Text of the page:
A meeting between Israeli and Palestinian peace negotiators scheduled for Wednesday has been postponed, an official said, after a fatal shooting Israeli Prime Minister Benjamin Netanyahu blamed on Palestinian leaders.
But Palestinians said the postponement came at the behest of the Americans, and to give time for US envoy Martin Indyk to arrive in the region to attend.
“The meeting that was planned for tonight between Israeli and Palestinian negotiating teams will not be taking place. It’s being postponed,” the Israeli official told AFP on condition of anonymity.
The official declined to explain the decision, but said Monday’s killing of an Israeli police officer in the West Bank “was the direct result of ongoing incitement and glorification of terrorism that we see in the official Palestinian media and education system.”
On Monday evening 47-year-old Baruch Mizrahi, a high-ranking officer in the intelligence division, was shot dead while driving with his family southwest of Idhna, a village outside Hebron.
Israel’s army and police were still hunting for the suspected gunman on Wednesday, after carrying out extensive searches around Idhna.
Netanyahu said the “assassination is the result of the incitement to hatred by Palestinian Authority leaders who continue to peddle hate-filled material against Israel.”
Palestinian officials told AFP the meeting was being postponed to Thursday to allow for the arrival of Indyk to the region.
“Today’s meeting was pushed back on a request from the Americans,” Palestinian president Mahmud Abbas’s spokesman Nabil Abu Rudeina told journalists.
Abu Rudeina added that Abbas had “condemned all violence” during a meeting with a delegation of Israeli opposition MPs in the West Bank administrative centre of Ramallah.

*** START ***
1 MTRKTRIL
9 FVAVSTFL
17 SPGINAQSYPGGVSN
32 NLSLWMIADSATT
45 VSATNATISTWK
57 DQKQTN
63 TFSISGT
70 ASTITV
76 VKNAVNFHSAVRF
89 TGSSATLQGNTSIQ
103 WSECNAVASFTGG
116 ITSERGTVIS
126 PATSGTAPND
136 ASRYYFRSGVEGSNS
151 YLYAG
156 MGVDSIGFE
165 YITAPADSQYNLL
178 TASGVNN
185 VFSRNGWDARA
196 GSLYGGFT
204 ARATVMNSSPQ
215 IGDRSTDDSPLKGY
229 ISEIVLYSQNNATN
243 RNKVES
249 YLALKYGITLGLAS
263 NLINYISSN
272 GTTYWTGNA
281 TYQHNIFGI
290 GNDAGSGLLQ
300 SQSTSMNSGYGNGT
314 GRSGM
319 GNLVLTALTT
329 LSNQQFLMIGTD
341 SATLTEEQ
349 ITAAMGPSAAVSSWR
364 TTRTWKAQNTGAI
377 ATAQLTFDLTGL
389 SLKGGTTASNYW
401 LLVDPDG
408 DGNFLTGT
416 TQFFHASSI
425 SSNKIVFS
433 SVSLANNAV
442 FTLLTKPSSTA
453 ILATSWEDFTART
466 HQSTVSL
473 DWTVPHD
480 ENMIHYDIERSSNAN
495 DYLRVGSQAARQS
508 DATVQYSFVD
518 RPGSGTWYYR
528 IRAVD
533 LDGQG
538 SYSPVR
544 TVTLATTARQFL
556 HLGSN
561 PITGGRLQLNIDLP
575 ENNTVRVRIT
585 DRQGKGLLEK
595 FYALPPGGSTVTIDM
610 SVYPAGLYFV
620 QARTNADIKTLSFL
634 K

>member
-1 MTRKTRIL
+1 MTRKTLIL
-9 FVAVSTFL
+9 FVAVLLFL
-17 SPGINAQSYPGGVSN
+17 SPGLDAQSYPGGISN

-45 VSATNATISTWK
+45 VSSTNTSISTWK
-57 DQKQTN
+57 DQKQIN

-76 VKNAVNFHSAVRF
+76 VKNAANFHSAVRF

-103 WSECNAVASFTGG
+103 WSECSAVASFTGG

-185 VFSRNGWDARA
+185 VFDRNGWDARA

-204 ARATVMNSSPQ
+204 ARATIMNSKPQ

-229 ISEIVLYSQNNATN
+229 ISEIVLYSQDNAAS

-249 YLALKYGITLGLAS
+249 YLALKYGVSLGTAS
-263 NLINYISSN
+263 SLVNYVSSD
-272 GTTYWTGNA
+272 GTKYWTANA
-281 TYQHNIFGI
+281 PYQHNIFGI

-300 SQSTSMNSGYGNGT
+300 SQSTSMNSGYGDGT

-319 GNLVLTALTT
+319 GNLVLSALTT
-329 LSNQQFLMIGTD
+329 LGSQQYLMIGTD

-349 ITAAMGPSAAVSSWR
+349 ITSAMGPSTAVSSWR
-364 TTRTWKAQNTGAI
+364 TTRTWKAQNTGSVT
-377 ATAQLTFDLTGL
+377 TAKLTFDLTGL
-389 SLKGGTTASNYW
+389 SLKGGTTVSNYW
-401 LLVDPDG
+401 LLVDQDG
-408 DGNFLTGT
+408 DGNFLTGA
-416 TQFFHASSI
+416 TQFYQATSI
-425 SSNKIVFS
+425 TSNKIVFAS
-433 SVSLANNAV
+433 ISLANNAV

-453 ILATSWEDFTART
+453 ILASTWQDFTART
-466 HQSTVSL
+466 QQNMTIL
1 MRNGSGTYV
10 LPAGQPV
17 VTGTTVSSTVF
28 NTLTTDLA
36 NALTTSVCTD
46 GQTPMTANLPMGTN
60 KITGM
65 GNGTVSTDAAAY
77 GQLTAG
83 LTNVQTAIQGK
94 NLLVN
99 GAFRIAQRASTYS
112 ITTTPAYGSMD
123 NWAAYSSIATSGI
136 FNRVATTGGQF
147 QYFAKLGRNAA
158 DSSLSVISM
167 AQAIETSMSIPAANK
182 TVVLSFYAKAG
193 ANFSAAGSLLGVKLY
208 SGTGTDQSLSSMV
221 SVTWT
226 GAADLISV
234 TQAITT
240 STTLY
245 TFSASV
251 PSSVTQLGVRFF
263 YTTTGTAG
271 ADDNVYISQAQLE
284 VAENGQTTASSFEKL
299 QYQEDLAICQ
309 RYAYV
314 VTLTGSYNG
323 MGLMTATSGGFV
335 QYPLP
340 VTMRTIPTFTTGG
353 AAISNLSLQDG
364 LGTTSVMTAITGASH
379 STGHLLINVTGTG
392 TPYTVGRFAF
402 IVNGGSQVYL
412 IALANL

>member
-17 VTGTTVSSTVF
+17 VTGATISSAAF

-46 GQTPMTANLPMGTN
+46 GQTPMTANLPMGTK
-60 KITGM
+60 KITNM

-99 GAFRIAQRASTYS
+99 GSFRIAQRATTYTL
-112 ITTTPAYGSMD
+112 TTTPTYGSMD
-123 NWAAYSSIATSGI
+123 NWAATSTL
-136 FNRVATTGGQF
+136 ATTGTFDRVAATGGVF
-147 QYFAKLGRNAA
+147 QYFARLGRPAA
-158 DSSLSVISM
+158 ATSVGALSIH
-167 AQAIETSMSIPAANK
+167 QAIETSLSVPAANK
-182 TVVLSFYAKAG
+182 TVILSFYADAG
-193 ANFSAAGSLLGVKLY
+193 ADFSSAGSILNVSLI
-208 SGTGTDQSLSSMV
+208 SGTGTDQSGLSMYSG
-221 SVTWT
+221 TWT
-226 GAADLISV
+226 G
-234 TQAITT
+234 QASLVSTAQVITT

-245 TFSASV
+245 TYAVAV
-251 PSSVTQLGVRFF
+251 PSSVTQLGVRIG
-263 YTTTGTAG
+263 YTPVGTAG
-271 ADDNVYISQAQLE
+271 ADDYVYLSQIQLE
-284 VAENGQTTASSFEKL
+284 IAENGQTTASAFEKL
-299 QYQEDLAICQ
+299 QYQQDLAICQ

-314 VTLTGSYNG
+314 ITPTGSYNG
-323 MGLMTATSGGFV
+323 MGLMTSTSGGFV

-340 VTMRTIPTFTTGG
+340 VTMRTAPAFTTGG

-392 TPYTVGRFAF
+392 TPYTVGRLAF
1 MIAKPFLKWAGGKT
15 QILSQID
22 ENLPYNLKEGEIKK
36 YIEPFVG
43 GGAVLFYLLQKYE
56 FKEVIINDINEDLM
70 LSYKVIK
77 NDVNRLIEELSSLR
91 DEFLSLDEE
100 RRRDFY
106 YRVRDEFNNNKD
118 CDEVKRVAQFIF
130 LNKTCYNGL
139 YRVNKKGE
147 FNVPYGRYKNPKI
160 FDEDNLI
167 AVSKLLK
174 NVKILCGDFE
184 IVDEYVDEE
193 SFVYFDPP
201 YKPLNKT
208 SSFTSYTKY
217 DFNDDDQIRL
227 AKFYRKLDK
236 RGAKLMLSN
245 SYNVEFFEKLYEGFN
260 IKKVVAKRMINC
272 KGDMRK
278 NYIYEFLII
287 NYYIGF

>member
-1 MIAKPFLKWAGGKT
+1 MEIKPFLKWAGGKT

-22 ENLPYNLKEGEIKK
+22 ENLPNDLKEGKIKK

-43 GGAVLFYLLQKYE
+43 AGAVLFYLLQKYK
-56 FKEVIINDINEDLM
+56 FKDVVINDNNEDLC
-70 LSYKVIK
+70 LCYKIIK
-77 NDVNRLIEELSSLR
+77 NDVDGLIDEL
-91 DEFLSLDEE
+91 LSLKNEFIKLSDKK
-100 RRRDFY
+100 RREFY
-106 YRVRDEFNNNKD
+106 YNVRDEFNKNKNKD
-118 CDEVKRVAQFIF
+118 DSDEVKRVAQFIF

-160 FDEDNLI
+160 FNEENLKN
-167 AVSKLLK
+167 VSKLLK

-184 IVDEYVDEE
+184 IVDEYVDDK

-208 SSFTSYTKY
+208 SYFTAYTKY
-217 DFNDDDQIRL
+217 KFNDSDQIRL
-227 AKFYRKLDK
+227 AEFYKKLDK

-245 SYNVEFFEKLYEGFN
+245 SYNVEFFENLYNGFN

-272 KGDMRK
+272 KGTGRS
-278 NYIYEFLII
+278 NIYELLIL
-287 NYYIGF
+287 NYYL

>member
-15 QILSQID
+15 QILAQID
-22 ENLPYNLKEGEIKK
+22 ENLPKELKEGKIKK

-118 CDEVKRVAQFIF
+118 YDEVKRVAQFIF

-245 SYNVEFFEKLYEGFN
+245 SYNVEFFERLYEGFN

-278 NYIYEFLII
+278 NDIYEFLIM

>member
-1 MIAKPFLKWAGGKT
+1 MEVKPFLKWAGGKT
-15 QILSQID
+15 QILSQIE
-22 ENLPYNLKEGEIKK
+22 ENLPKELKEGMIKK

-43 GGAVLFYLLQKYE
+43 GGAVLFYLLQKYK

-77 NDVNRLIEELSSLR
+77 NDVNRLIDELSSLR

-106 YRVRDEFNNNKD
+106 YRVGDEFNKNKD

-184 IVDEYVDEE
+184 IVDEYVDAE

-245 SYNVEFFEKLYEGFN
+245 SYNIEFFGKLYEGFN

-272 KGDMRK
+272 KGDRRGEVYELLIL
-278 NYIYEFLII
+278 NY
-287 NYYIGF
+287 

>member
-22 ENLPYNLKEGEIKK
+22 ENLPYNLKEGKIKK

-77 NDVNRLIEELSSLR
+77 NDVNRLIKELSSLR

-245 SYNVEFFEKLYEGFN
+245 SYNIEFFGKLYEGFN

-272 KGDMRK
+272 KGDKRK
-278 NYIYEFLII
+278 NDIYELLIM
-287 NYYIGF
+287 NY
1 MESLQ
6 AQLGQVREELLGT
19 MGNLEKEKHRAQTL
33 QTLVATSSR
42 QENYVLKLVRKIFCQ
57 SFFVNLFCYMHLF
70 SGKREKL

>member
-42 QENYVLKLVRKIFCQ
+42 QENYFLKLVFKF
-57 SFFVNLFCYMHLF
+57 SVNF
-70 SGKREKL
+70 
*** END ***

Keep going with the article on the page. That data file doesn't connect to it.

“We’re against violence and a return to violence,” Abu Rudeina said.
Palestine Liberation Organisation official Mohammed al-Madani urged the Israelis to adopt a similar stance.
“We hope also to hear from the Israeli side a condemnation of daily killings of Palestinians by the Israeli army,” said Madani.
Since January 1, seven Palestinians have been killed by Israeli forces in the West Bank, and 10 in Gaza, according to an AFP tally.
Israeli and Palestinian negotiators met on Sunday, and held a trilateral meeting with Indyk on Thursday in a bid to try to save the stagnant peace process.
The talks hit an impasse two weeks ago when Israel refused to release as agreed a group of Palestinian prisoners, and the Palestinians retaliated by seeking accession to several international treaties.
Abu Rudeina said the Palestinians were still demanding the freedom of 26 prisoners, a final batch of four whose release was agreed when talks began in July.
“What’s needed now is Israel’s commitment on issues that could lead to an extension of talks. If they commit, we’re ready,” he said.
The United States has been trying to extend talks beyond their April 29 deadline, so far with no apparent success.
“An extension of talks is a matter that needs to be discussed. Meetings are ongoing,” Abu Rudeina said.